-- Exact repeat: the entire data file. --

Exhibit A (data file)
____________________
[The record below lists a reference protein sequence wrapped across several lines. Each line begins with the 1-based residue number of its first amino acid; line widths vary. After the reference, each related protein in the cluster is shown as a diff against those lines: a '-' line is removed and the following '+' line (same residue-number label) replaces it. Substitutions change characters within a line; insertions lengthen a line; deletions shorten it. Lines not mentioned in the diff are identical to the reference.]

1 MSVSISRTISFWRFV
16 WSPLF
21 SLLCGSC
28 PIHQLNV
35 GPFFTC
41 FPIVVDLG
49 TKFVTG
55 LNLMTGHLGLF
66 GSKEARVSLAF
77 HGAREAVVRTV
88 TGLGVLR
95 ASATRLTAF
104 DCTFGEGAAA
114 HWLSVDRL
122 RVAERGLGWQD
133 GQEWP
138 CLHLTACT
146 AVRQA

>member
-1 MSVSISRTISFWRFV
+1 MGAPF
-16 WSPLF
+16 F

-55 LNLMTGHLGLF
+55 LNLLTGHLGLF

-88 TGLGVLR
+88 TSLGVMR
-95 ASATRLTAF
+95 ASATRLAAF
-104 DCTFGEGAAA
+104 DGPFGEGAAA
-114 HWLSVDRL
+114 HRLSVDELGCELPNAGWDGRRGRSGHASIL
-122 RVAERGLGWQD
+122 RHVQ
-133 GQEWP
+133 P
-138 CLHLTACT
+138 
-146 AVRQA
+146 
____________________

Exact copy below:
[The record below lists a reference protein sequence wrapped across several lines. Each line begins with the 1-based residue number of its first amino acid; line widths vary. After the reference, each related protein in the cluster is shown as a diff against those lines: a '-' line is removed and the following '+' line (same residue-number label) replaces it. Substitutions change characters within a line; insertions lengthen a line; deletions shorten it. Lines not mentioned in the diff are identical to the reference.]

1 MSVSISRTISFWRFV
16 WSPLF
21 SLLCGSC
28 PIHQLNV
35 GPFFTC
41 FPIVVDLG
49 TKFVTG
55 LNLMTGHLGLF
66 GSKEARVSLAF
77 HGAREAVVRTV
88 TGLGVLR
95 ASATRLTAF
104 DCTFGEGAAA
114 HWLSVDRL
122 RVAERGLGWQD
133 GQEWP
138 CLHLTACT
146 AVRQA

>member
-1 MSVSISRTISFWRFV
+1 MGAPF
-16 WSPLF
+16 F

-55 LNLMTGHLGLF
+55 LNLLTGHLGLF

-88 TGLGVLR
+88 TSLGVMR
-95 ASATRLTAF
+95 ASATRLAAF
-104 DCTFGEGAAA
+104 DGPFGEGAAA
-114 HWLSVDRL
+114 HRLSVDELGCELPNAGWDGRRGRSGHASIL
-122 RVAERGLGWQD
+122 RHVQ
-133 GQEWP
+133 P
-138 CLHLTACT
+138 
-146 AVRQA
+146 